Cellist of Sarajevo, The

Galloway, Steven

  16 Reviews

Sarajevo 1992, a bomb goes off in the street, interrupting a cellist who is practising Albinoni's Adagio. To honour the 22 people who die, he returns to the street each day for the next 22 days to play the Adagio. This event is the backdrop to the experience of the three narrators struggling to survive daily life in the besieged city. A sombre and powerful novel depicting the horror and futility of war tempered by the unquenchable human spirit.

Comments from Groups

One of our members brought along the 'Adagio' music and we listened to it as we discussed the book. Fabulous. New Plymouth 012

Very thought provoking. A realisation of the cruelty in the world ... Everybody felt the characters were well defined as was their struggle to survive. Napier 020

It was good to be reminded of the reality of living in a war zone. The characters were very real, yet the ideas they conveyed transcended the individual and became huge concepts we all have to grapple with. An excellent read. Masterton 003

A long and insightful discussion. Highly recommended. Christchurch 324

Everyone in the group thought this an excellent book, with its scarce language vividly portraying the various individuals' suffering. The reality of the conflict and the hopelessness of the situation for the residents of Sarajevo is apparent. Dunedin 007

This was a highly rated story amongst our readers. Google helped in finding the piece of music that the cellist played...Tauranga 015

Interesting and a challenge. Great insight into the daily life in a war torn city...Lots of discussion generated on how we would deal with a similiar situation. Auckland 280

Everyone got a lot from this book. Lively discussion, and research by some to learn more about this time in Sarajevo. The writing was so good-very spare, poetic almost, and conveyed so much in a few words...Nelson 007

An absolutely wonderful book. This would be our best `pick` of the year. It was written in a way that we could feel the experience of the characters. Wellington 029

Although everyone liked the book, most felt uncomfortable using the word `enjoyed`. Reading about war can be uncomfortable but this was easier as it did not glorify it and told the human story. It was interesting to see how each character kept their humanity. Dunedin 039

We all loved the book - it forced us all to do some research on the conflict. There were interesting observations made on the three main players, and their survival under the terrible conditions of everyday life. Auckland 265

We found it a beautiful and profound read, providing a picture of the futility of war and its impact on individuals, families and communities. The character of Arrow was more fully drawn, and we found it interesting the way she depersonalised the killing, by means of changing her name and various other strategies. Christchurch 319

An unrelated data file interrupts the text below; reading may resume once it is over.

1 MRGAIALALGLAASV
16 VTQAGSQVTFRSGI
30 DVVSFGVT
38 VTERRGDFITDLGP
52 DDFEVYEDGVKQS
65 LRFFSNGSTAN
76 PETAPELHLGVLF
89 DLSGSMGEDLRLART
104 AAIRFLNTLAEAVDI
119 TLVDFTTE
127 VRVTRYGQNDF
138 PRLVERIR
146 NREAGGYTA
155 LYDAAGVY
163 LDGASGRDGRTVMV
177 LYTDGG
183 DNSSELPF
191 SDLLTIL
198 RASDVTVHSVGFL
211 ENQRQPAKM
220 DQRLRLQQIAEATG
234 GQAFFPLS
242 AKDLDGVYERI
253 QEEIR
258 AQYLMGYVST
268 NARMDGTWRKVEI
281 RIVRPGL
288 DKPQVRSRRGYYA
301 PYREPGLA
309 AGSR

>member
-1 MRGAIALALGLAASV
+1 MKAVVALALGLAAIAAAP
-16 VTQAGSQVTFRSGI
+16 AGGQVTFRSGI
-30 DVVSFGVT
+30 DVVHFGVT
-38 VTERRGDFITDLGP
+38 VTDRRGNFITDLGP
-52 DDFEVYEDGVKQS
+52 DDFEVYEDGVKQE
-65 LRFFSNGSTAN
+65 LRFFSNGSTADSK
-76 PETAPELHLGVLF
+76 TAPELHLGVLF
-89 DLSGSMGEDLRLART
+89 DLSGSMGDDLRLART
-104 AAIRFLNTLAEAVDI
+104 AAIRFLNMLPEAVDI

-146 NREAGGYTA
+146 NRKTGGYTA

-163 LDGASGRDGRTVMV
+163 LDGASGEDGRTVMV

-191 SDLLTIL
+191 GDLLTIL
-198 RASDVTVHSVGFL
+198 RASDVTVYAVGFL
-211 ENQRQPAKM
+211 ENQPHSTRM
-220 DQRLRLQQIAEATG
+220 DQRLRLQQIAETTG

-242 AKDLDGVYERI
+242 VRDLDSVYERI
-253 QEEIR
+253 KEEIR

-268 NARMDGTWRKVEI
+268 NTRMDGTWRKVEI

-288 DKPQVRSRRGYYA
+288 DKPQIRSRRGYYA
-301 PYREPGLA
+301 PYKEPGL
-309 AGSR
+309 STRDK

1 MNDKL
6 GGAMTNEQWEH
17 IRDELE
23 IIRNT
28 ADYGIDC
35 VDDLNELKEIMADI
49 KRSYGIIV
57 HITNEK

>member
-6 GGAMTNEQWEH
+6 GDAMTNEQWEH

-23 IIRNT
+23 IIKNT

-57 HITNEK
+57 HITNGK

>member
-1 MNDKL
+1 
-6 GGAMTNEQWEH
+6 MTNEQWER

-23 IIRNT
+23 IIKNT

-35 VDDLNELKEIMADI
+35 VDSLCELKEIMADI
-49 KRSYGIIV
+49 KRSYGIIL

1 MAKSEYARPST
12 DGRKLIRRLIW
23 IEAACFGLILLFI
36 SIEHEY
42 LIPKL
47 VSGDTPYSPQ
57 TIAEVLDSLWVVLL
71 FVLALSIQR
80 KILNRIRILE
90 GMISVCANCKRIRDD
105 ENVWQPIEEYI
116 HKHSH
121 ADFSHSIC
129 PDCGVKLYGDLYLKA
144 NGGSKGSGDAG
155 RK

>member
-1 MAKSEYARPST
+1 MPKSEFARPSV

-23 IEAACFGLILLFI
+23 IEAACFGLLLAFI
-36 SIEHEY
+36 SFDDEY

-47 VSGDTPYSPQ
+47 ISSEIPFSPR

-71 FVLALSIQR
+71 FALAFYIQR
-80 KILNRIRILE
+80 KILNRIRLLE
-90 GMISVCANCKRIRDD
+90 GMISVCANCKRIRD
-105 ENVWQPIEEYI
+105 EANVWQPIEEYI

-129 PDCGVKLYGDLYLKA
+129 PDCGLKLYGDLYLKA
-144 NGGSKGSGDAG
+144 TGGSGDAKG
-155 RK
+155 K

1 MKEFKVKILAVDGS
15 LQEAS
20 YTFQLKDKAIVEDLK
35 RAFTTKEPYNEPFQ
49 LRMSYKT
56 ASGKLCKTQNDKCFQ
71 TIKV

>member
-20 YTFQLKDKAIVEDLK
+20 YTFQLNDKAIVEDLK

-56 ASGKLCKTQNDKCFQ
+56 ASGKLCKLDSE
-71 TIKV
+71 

Overall the book was well regarded by the group. Some people found the middle part a bit disjointed and would have preferred that the three main characters be linked to make a more cohesive story. Evocative and moving as regards the devastation and ruination of the war. Wellington 202



An informative read. Enjoyed by everyone. Challenging, in that the reader was taken to a war zone through the eyes of the resident characters.
The men enjoyed the book, especially the fictional character of the woman sniper!
HAVE 005
Everyone enjoyed the book despite the time and place the novel was set in. Our discussion bounced backwards and forwards between the horror of war with man's inhumanity, against the resilience people show if exposed to suffering and extreme stress and hardship.
Many of the group found this an unsettling read. The focus on the minutiae of what the characters needed to do for survival made the impact of the siege more real than an account of the politics would have.
This was a very polarising book. Some members loved it and others didn't like it at all. Very thought provoking though, and we had a very good discussion.
We had high expectations from the reviews and the book did not live up to them.
It was a challenge to read, but it was important to do so.
This was a wonderful strong book for our first venture into the Book Discussion Scheme after several years using a different format for our group. There was a lively discussion on compassion fatigue brought about by the style of news reports. We listened to the music, which prompted an interesting discussion on how art in its various forms lifts the human spirit.
NAP 023
Great book - we all enjoyed the interesting and thought provoking stories of the three characters. We also checked the cellist on the internet and found it amazing that he survived. It also made us aware of how the Bosnian conflict had almost passed us by!! We needed to look it up to find out more. Highly recommended book.
WANG 010
We use a "thumb vote" at the beginning of our meeting to rate the book. This got a 9/10 score and all completed reading the book! The reactions to this story produced words like appalled, disturbing, intriguing, emotional, tragic, shocking and realistic.
AUCK 255
Great book - we loved the different narrators. It's amazing how people retain hope in such challenging circumstances.
This book was enjoyed by all in the Book Club. Members had a lively discussion about it. We were impressed with the style, the written descriptions and the very graphic descriptions of war.
Well-written. A difficult story to tell. We played the music at the end of the discussion. Haunting.
One of our best books. Enjoyed by all ten of us. Great (and long) discussion.
AUCK 335
We loved this book, and it led to a really deep discussion about fear, compassion, resurrection and truth etc. It was brilliant and the questions were very good at helping us delve deeper.
CHCH 378
The group loved this book. It was a very descriptive read, beautifully written and the characters felt so real to us all.